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Delta changes its parking rules for TOAs

A public hearing may not be held for the recent zoning amendment
The development application at the corner of 75A Avenue and Scott Road is located within 400 metres of the Scottsdale Transit Exchange.

Delta council recently approved another bylaw change aimed at adjusting to the province’s new housing rules.

The amendment introduces Temporary Use Permit (TUP) and Transit-Oriented Area (TOA) parking regulations into Delta's zoning bylaw.

Last fall, the B.C. government introduced amendments to the Local Government Act through Bill 47, the Housing Statutes (Transit-Oriented Areas) Amendment Act, establishing that local governments are required to permit a minimum level of density and height, as well as restricted from requiring residential parking, around a certain radius from transit stations.

The City of Surrey contains a TOA at the Scottsdale Exchange, but the radius measurement of that TOA also includes portions of North Delta.

The City of Delta was required to amend its parking requirements in the zoning bylaw because a local government is prohibited from requiring a specific number of parking spaces for residents or visitors within TOAs. Accessible parking and parking for non-residential uses can still be required.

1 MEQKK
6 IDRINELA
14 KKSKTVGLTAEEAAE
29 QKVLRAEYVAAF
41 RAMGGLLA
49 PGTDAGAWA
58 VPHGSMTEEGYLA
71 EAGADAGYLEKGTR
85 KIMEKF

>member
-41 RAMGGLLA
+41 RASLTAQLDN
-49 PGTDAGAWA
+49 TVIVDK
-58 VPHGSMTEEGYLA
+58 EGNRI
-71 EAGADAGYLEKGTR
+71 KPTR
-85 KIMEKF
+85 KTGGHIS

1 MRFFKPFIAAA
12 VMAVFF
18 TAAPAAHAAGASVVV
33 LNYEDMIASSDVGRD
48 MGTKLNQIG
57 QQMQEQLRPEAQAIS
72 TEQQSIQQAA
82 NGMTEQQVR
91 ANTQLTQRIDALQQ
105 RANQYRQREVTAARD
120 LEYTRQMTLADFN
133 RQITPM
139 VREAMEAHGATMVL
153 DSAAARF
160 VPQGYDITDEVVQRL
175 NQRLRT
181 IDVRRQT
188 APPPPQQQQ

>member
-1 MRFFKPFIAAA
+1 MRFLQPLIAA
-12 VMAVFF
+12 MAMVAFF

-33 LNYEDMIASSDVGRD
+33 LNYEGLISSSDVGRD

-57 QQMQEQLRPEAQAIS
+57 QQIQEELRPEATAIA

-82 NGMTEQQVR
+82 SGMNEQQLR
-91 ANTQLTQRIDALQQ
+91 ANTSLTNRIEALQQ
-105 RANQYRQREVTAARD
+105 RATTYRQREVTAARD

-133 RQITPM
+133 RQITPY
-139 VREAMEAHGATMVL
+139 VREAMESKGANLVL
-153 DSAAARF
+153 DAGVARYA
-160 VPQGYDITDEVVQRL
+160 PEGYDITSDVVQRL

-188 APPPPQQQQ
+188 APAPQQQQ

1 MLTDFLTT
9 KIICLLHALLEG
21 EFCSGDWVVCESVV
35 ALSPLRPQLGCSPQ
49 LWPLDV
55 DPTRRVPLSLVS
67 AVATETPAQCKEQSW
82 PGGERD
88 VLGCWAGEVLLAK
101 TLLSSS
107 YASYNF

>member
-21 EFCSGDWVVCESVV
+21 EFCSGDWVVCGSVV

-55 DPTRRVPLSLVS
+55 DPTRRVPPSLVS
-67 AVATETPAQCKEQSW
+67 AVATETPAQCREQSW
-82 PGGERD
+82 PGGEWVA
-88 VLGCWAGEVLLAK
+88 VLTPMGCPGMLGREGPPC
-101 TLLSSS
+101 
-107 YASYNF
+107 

The changes do not prevent new developments in TOAs from providing parking at their discretion.

One proposed development in North Delta that falls 400 metres within in Scottdale Exchange TOA is the Scott Road and 75A Avenue Six Storey Apartment Project.

The proposal for the corner lot would see 285 new condos in a sprawling six-storey complex.

The application also includes 293 residential parking spaces and 29 visitor parking spaces.

The city notes that although an Official Community Plan (OCP) amendment is required, under the new provincial legislation developments at the location under a certain floor space ratio and height of eight storeys cannot be denied by council on the basis of density or height.

A previous application to build a project at the location, which would have included 155 condo units in two, six-storey buildings as well as 10 townhouse units in two, three-storey buildings, was approved by council two years ago.

However, following the introduction by the province of new housing legislation, that approved application was cancelled by the proponents and a revised proposal submitted.

Prior to that proposal, a previous high-rise proposal at the site was defeated in a vote by council following a public hearing.